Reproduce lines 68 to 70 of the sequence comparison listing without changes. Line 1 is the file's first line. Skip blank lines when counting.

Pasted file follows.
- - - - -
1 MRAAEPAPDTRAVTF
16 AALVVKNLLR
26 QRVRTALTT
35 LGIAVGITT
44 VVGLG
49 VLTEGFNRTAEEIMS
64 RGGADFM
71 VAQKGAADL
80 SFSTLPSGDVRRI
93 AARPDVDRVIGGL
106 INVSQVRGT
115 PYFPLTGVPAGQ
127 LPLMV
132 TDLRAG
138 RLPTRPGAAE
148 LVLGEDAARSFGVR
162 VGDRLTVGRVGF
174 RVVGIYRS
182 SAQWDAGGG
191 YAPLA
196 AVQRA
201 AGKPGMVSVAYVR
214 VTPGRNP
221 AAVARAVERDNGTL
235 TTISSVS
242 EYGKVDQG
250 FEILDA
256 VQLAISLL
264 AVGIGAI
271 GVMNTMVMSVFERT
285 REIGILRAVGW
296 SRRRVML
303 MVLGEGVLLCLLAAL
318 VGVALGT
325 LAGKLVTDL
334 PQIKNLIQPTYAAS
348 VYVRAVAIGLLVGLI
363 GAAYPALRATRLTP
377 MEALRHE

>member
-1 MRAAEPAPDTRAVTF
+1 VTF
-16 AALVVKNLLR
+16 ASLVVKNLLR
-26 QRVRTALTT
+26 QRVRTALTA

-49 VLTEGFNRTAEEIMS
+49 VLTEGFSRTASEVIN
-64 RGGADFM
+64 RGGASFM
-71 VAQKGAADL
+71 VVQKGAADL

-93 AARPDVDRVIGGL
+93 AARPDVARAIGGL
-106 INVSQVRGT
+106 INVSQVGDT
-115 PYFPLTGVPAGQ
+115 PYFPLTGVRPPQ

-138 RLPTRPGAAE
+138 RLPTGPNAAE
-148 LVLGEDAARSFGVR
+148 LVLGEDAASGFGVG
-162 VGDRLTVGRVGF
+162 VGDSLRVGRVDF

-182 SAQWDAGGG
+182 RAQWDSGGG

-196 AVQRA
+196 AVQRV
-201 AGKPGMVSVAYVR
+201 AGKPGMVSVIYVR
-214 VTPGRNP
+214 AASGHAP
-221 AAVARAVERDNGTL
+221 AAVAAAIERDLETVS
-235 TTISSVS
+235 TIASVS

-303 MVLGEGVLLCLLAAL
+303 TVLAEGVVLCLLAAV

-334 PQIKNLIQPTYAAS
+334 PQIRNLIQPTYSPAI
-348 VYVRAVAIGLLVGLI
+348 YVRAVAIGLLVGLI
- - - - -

+196 AVQRV
-201 AGKPGMVSVAYVR
+201 AGKPGMVSVIYVR